When several gay men in Orlando volunteered that they thought they'd seen or even interacted with mass shooter Omar Mateen on various gay dating apps—immediately setting into motion the narrative that he was a self-hating closet case—I was skeptical. The witnesses didn't strike me as liars (the one who gave an interview on TV in makeup did), but they didn't sound that sure, and there is a wealth of information out there on how people mix these kinds of things up, even those who are “sure.”
The FBI has since noted that there is no evidence at all that Mateen was gay, or that he ever joined a gay dating app, even to do research. That would imply that the witnesses are simply mistaking him for someone else, which is not hard to grasp—it's hard to positively ID people you chatted with or just saw on an app for a short time. Pictures are not the same as flesh, and one picture of someone may look totally different from another.
I was struck by the conspiracy-drenched denials of at least one witness, who insisted his version of reality trumped anything the FBI could unravel.
Via the Los Angeles Times:
Kevin West, 29, a Navy veteran and Pulse regular, said Mateen messaged him on Jack’d and also said he recognized him entering the club on the night of the shooting. After the attack, West turned his phone and app passwords over to police and FBI investigators. He said Mateen didn’t reveal his name, but he recognized him from the photo Mateen had posted on the app, which matched one of the gunman released after the shooting.
On Thursday, he dismissed federal investigators’ doubts.
“No one is lying about him being on there,” West said of the gay apps, adding that “once you have the app and delete your profile, it’s gone.”
I received this statement from Jack'd regarding the possibility of old profiles being gone forever:
When Online Buddies purchased Jack'd it was built so deleted profiles were in fact deleted and info was not kept.
I'm very proud of 20-year-old singer Ryan Beatty, who came out on Instagram, playfully declaring he is “a raging homosexual.” I say proud because I chose him as one of the stars of 2012 (we were often early on this stuff, often to the detriment of sales!) when I ran a teen magazine. We feted him and 11 others at a party in L.A. He was a very sweet boy, and I believed in his talent and his ability to generate interest online. It's gratifying to see him shrug off religious considerations and declare himself a proud gay man.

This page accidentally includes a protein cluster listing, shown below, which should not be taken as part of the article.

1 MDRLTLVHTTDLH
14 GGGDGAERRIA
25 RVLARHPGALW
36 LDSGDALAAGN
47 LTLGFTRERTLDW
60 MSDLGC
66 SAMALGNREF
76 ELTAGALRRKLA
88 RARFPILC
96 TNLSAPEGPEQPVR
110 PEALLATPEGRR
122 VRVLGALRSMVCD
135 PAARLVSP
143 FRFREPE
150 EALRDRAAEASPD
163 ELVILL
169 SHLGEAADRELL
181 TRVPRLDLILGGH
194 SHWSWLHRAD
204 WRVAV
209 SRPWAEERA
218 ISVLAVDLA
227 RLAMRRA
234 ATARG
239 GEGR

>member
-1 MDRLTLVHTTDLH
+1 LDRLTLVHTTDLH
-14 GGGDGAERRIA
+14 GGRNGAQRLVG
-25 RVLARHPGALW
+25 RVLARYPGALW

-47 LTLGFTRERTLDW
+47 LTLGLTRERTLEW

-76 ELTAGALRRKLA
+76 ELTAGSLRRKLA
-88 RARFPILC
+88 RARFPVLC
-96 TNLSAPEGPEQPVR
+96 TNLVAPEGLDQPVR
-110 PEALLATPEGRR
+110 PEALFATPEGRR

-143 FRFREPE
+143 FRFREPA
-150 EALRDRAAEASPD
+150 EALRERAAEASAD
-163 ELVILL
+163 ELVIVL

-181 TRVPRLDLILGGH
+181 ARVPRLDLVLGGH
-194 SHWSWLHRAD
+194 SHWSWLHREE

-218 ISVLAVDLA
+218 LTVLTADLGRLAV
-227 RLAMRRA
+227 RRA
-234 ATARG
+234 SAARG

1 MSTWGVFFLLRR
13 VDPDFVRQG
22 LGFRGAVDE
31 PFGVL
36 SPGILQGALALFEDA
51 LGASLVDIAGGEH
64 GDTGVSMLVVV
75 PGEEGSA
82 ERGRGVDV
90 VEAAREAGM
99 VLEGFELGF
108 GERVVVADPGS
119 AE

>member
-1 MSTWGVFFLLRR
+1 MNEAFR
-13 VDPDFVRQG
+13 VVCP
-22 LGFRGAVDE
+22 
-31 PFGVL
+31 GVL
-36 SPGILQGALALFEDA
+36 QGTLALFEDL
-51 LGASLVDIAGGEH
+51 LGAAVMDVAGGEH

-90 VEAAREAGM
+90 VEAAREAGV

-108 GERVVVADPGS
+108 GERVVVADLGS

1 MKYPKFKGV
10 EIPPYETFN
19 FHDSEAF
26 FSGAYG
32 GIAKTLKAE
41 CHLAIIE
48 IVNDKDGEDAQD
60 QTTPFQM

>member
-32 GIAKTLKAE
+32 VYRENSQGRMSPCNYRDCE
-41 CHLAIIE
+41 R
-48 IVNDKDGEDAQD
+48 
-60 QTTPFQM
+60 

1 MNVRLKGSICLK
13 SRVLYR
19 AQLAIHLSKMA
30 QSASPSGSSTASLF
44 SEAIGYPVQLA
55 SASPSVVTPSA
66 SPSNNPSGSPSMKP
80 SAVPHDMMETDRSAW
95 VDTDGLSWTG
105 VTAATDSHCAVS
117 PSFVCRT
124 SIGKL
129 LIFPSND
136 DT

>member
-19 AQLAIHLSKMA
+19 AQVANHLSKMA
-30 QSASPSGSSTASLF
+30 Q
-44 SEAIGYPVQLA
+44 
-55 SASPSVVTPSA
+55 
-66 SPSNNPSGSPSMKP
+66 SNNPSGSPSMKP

He can “finally breathe”—what a fitting way to describe it.
Here's a Tweet from 2012 when we had our party, showing Ryan with Cody Simpson's sister, Alli:
Hillary Clinton responds to anticlimactic Benghazi report: “It's time to move on.” Slain ambassador Stevens's sister doesn't blame Hillary.
How Bernie Sanders apparently overplayed his hand, squandering the real power he'd accumulated.
Does watching condomless porn lead gay men to engage in more condomless sex? Will you see condomless porn at the link?
Find out who wants the FDA to end the ban on gay male blood donors.
Lady Gaga meets with Dalai Lama to discuss kindness (tell some of your monsters, lady), gets banned from China? She did right. More power to her.
RuPaul has been going mainstream in a big way lately! Check him out matching wits with Stephen Colbert (plus, his take on Gay Pride):
Several suicide bombers blew themselves up and another used a gun to wreak havoc at Ataturk Airport, one of the busiest airports in the world.
As of this writing, at least 36 are confirmed dead, with 150 injured.
Caitlyn Jenner covers Sports Illustrated in a rare pose—wearing the gold medal she won at the Olympics back when she was Bruce.
In the interview, the Republican transgender trailblazer says:
I loved Bruce… I still love him today. I like what he did and the way he set an example for hard work and dedication. I’m proud of that part of my life. But this woman was living inside me, all my life, and it reached the point where I had to let her live and put Bruce inside. And I am happier, these last 12 months, than I’ve ever been in my life.
It's an interesting way to think of herself—her selves—even if the cover is Basic Bitch 101.